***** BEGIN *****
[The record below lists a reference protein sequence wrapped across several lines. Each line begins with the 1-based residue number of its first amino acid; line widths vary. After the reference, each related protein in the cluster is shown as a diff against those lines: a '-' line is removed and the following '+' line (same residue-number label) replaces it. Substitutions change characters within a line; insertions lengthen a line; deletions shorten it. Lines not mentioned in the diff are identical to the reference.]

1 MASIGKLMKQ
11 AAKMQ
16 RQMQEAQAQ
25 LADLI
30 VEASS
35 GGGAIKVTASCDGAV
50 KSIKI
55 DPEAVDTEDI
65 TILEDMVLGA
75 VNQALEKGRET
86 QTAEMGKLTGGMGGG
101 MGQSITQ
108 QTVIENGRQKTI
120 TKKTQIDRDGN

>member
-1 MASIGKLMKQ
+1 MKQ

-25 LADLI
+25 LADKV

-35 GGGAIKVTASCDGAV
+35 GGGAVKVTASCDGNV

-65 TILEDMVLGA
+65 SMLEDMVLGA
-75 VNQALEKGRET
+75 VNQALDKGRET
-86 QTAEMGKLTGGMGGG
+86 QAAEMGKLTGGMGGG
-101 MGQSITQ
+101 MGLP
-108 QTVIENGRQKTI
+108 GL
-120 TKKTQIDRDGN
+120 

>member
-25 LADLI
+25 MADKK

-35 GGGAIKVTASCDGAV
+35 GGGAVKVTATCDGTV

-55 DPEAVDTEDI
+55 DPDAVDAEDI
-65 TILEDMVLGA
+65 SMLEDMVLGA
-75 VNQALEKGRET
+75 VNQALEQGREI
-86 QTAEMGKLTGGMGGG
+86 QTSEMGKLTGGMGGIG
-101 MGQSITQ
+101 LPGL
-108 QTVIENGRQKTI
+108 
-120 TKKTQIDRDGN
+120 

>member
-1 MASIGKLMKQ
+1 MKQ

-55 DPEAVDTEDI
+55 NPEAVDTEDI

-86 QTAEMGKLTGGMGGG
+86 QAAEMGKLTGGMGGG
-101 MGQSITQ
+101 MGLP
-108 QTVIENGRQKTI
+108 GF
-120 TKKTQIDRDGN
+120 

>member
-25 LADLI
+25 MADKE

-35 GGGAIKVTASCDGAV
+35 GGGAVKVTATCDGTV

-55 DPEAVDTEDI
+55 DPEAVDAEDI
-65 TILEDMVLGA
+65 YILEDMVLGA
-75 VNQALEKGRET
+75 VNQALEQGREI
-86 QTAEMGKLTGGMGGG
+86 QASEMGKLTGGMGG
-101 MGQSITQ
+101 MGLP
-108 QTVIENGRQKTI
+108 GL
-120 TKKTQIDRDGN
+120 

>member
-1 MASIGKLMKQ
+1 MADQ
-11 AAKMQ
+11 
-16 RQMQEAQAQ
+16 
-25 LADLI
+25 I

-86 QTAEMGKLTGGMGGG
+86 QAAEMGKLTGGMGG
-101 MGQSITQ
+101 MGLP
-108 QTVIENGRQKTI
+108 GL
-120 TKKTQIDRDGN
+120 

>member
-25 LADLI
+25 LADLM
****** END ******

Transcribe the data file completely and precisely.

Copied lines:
[The record below lists a reference protein sequence wrapped across several lines. Each line begins with the 1-based residue number of its first amino acid; line widths vary. After the reference, each related protein in the cluster is shown as a diff against those lines: a '-' line is removed and the following '+' line (same residue-number label) replaces it. Substitutions change characters within a line; insertions lengthen a line; deletions shorten it. Lines not mentioned in the diff are identical to the reference.]

1 MASIGKLMKQ
11 AAKMQ
16 RQMQEAQAQ
25 LADLI
30 VEASS
35 GGGAIKVTASCDGAV
50 KSIKI
55 DPEAVDTEDI
65 TILEDMVLGA
75 VNQALEKGRET
86 QTAEMGKLTGGMGGG
101 MGQSITQ
108 QTVIENGRQKTI
120 TKKTQIDRDGN

>member
-1 MASIGKLMKQ
+1 MKQ

-25 LADLI
+25 LADKV

-35 GGGAIKVTASCDGAV
+35 GGGAVKVTASCDGNV

-65 TILEDMVLGA
+65 SMLEDMVLGA
-75 VNQALEKGRET
+75 VNQALDKGRET
-86 QTAEMGKLTGGMGGG
+86 QAAEMGKLTGGMGGG
-101 MGQSITQ
+101 MGLP
-108 QTVIENGRQKTI
+108 GL
-120 TKKTQIDRDGN
+120 

>member
-25 LADLI
+25 MADKK

-35 GGGAIKVTASCDGAV
+35 GGGAVKVTATCDGTV

-55 DPEAVDTEDI
+55 DPDAVDAEDI
-65 TILEDMVLGA
+65 SMLEDMVLGA
-75 VNQALEKGRET
+75 VNQALEQGREI
-86 QTAEMGKLTGGMGGG
+86 QTSEMGKLTGGMGGIG
-101 MGQSITQ
+101 LPGL
-108 QTVIENGRQKTI
+108 
-120 TKKTQIDRDGN
+120 

>member
-1 MASIGKLMKQ
+1 MKQ

-55 DPEAVDTEDI
+55 NPEAVDTEDI

-86 QTAEMGKLTGGMGGG
+86 QAAEMGKLTGGMGGG
-101 MGQSITQ
+101 MGLP
-108 QTVIENGRQKTI
+108 GF
-120 TKKTQIDRDGN
+120 

>member
-25 LADLI
+25 MADKE

-35 GGGAIKVTASCDGAV
+35 GGGAVKVTATCDGTV

-55 DPEAVDTEDI
+55 DPEAVDAEDI
-65 TILEDMVLGA
+65 YILEDMVLGA
-75 VNQALEKGRET
+75 VNQALEQGREI
-86 QTAEMGKLTGGMGGG
+86 QASEMGKLTGGMGG
-101 MGQSITQ
+101 MGLP
-108 QTVIENGRQKTI
+108 GL
-120 TKKTQIDRDGN
+120 

>member
-1 MASIGKLMKQ
+1 MADQ
-11 AAKMQ
+11 
-16 RQMQEAQAQ
+16 
-25 LADLI
+25 I

-86 QTAEMGKLTGGMGGG
+86 QAAEMGKLTGGMGG
-101 MGQSITQ
+101 MGLP
-108 QTVIENGRQKTI
+108 GL
-120 TKKTQIDRDGN
+120 

>member
-25 LADLI
+25 LADLM